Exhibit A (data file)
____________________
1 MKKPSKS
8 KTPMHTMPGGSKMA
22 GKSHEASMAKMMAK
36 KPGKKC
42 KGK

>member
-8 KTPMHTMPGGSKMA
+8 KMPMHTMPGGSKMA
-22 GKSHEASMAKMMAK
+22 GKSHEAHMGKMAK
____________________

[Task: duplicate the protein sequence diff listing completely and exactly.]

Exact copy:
1 MKKPSKS
8 KTPMHTMPGGSKMA
22 GKSHEASMAKMMAK
36 KPGKKC
42 KGK

>member
-8 KTPMHTMPGGSKMA
+8 KMPMHTMPGGSKMA
-22 GKSHEASMAKMMAK
+22 GKSHEAHMGKMAK